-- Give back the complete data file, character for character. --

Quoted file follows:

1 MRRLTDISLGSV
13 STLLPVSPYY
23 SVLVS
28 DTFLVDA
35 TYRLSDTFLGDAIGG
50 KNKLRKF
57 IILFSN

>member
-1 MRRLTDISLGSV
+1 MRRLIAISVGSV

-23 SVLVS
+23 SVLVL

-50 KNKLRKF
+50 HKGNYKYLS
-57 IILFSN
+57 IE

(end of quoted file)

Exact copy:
1 MRRLTDISLGSV
13 STLLPVSPYY
23 SVLVS
28 DTFLVDA
35 TYRLSDTFLGDAIGG
50 KNKLRKF
57 IILFSN

>member
-1 MRRLTDISLGSV
+1 MRRLIAISVGSV

-23 SVLVS
+23 SVLVL

-50 KNKLRKF
+50 HKGNYKYLS
-57 IILFSN
+57 IE